75 annual National book Awards

Director's Note

Director's Note

Dear Readers,

This year we celebrate 75 years of the National Book Awards—75 years of judges committed to the near-impossible task of selecting the very best of what was published that year, of the larger literary community coming together to honor the chosen titles, and of readers everywhere connecting with extraordinary new works.

The National Book Award Winners, Finalists, and Longlisters constitute an unparalleled collection of literary history in the United States over the decades, including some of the most illustrious writers of our times, and some names that we may no longer recognize. Awards are inherently idiosyncratic; when I served as a judge for Fiction in 2019, my fellow judges and I had passionate debates about which books to honor, and a different panel of judges might have selected differently. And yet, I believe deeply there is great value in awards, in the spirited deliberations among judges, in the broader discourse sparked among readers around what books are highlighted, and in the ways our shared history can be better understood by examining, too, the voices and books missed—at the judging table and on the lists.

Meeting of the 1950 National Book Award Poetry Judges (from left to right): Louis Untermeyer, Louise Bogan, Babette Deutsch, W.H. Auden, and Horace Gregory. Facing away from the camera is William Cole, moderator for the National Book Award Committee. Photo credit: Elliott Erwitt

When we honor great writing, we engage in a communal reading experience that deepens our understanding of both the books and the worlds and stories they bring to life. Celebrating each year’s honored authors is a way of saying to writers and to translators and to poets, these books you have carried within you through long nights and early mornings, returned to over and over, researched and written and re-written—this community of readers receives them with the same care. And it is also a way of saying to the world, we think these books—all these marvelous books—are worthy of debate, of deep consideration, and of celebration.

John Keene accepting the 2022 National Book Award for Poetry from Kwame Dawes, Poetry Chair. Photo credit: Nathalie Schueller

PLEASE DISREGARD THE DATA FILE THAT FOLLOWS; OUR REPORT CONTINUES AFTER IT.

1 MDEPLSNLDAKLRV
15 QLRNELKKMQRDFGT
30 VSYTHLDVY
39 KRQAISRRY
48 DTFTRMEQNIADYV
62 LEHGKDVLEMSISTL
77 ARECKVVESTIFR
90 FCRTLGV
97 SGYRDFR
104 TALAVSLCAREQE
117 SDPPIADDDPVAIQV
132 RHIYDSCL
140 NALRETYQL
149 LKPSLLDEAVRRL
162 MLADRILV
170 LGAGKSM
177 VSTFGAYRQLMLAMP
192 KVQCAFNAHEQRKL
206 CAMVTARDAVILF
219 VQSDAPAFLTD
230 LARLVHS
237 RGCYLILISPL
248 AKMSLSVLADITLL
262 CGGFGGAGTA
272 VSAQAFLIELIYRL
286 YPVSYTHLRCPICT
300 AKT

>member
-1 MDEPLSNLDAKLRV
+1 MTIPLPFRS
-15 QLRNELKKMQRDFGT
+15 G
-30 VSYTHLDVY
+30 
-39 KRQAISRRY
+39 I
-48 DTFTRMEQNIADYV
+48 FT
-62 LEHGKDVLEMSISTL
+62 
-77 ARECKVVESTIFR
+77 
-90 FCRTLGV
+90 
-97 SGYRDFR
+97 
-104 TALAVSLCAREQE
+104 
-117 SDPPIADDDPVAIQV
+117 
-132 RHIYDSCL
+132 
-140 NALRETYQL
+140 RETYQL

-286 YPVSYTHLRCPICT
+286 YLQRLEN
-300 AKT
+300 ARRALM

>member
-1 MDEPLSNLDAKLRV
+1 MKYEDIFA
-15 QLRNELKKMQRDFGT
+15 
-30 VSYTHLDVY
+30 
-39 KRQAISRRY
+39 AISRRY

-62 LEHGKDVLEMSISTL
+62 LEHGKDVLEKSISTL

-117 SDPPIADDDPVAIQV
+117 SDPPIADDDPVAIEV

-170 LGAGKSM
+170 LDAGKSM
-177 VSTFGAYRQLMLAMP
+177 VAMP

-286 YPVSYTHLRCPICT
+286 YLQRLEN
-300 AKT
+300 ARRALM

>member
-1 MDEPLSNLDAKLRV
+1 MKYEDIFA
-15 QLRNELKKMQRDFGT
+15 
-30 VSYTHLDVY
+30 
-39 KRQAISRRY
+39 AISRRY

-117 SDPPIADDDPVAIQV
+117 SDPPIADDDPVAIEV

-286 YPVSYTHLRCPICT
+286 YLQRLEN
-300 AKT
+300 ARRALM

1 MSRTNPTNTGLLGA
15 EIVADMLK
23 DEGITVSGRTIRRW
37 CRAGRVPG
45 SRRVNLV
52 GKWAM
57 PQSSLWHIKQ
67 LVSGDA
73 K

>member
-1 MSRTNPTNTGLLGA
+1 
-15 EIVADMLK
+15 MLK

As we commemorate 75 years over the course of 2024, our hope is to connect with all of you—readers and partners and writers and colleagues and friends—who make our work celebrating books possible and meaningful. On March 16, the anniversary of the very first Awards Ceremony in 1950, we kicked off our year of festivities by lighting up the Empire State Building in National Book Foundation blue. Throughout the summer, in partnership with The Washington Post, we’re reflecting on each decade of our history through essays written by National Book Award–honored authors. And on May 29 we launched a giant, free, prize-filled Summer Reading Adventure for adults in partnership with libraries, bookstores, and friends of Team Book across the country. Both projects are designed to welcome readers everywhere into a year-long conversation about books they love—and what could be a better celebration of literature than that?

When Wright Morris won the National Book Award in 1957 for his novel The Field of Vision, he said,

“… the writer, using fragments of disorder, seeks to impose order on the world around him, that otherwise immense panorama of futility and anarchy. In that panorama the National Book Award is both a beacon and a milestone. It is a shelter where the writer and his public can meet, for a moment, in the clearing, take heart from one another, before returning to the wilderness.”

Here’s to recognizing 75 years of meeting together to take heart and celebrate, and to the reading and meeting and celebrating to come—I hope you join us,


Ruth Dickey Signature

Ruth Dickey
Executive Director

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